Urban Interface:
Human fingerprints all over ...

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Man's interface with the oceans can easily be categorized as negative - not only has he taken indiscriminately from the ocean for raw materials, food and transport, but has given back only pollutants and other dangerous toxins as waste back to the oceans. The fingerprints have been dusted. The evidence is clear -

(The term "Urban" as used here includes urban consumption and lifestyles, urban population densities, urban industries and businesses and urban transport - which have a direct or indirect effect on the oceans)

    Consider these facts:
    Few of us get to see that a scallop dredge or shrimp trawl is to the sea what a bulldozer is to a forest full of life
    - TIME Magazine
  • Three out of five persons in the world live within 60 kilometers of an ocean
  • One-fourth to one-third of gross domestic products of many countries is produced in coastal areas through fishing, transportation, recreation and related industries.
  • In the US alone, one out of six jobs is marine related; 95% of foreign trade passes through ports and harbors in ships.
  • The world's fisheries are in crisis. According to the United Nations Food and Agriculture Organisation (FAO), virtually every commercial fish species in every ocean and sea is "over exploited," "fully-exploited," or "depleted." Stocks in four of the world's 17 major fishing regions are seriously depleted, while catches in nine others are declining. At its 1993 Committee on Fisheries meeting, the FAO warned that fish production from most of the world's fisheries has reached or exceeded the levels at which fish stocks can regenerate themselves.
  • Marine biological diversity is slowly being destroyed as a result of - 1) overexploitation of species, 2) physical alteration of ecosystems, 3) pollution, 4) alien species from distant waters disrupting local food webs and 5) global atmospheric change.
  • Nearly six billion of us are putting pressures on the natural orders that sustains us. The life-support functions of earth's oceans are burdened with oily ballast and other wastes dumped overboard from millions of motorized vessels and pollution flowing from land and air to the sea, along with millions of tons of of hard thrash. Oil spills are among the most obvious forms of pollution, but attention is shifting to less visible contaminants, especially the flow of excess fertilizer and other chemicals that are applied to crops, lawns, golf courses, fields and parks,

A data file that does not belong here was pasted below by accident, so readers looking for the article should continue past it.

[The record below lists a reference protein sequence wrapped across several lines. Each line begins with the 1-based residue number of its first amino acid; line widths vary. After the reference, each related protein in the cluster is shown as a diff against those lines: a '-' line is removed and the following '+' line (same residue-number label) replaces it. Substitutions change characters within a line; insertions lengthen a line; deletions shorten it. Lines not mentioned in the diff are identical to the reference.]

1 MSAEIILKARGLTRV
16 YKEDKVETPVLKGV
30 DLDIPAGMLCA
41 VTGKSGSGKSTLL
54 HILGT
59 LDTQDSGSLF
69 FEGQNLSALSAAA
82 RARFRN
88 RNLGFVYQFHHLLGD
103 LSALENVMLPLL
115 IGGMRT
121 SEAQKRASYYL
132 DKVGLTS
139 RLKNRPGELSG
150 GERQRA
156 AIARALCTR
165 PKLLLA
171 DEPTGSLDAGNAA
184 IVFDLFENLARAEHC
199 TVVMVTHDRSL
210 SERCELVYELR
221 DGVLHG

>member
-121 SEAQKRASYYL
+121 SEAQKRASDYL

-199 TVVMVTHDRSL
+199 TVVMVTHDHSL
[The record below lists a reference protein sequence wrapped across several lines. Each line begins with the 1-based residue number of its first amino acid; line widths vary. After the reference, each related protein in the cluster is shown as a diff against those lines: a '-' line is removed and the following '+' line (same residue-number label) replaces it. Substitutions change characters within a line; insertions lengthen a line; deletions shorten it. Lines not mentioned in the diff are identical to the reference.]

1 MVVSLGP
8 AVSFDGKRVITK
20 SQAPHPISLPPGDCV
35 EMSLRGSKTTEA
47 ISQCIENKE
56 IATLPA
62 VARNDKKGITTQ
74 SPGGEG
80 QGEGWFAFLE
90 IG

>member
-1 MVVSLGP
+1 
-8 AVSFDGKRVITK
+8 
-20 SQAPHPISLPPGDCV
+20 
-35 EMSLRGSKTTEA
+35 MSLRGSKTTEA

• 80 percent of pollution to the marine environment comes from land-based sources, such as runoff pollution. Runoff pollution includes many small sources, like septic tanks, cars, trucks and boats, plus larger sources, such as farms, ranches and forest areas. Millions of motor vehicle engines make daily, one-drop-at-a-time "oil spills" onto roads and parking lots, which add significantly to runoff pollution. Some water pollution actually starts as air pollution, which settles into waterways and oceans. Dirt can be a pollutant. Top soil or silt from fields or construction sites can run off into waterways, harming fish and wildlife habitats.

    Also see:

  • Key dimensions of human-ocean interaction
  • Comparing Marine Fishing Industries
  • Sources and Effects of Marine Pollution

  • "Cities and Oceans" - Jeremy Harris

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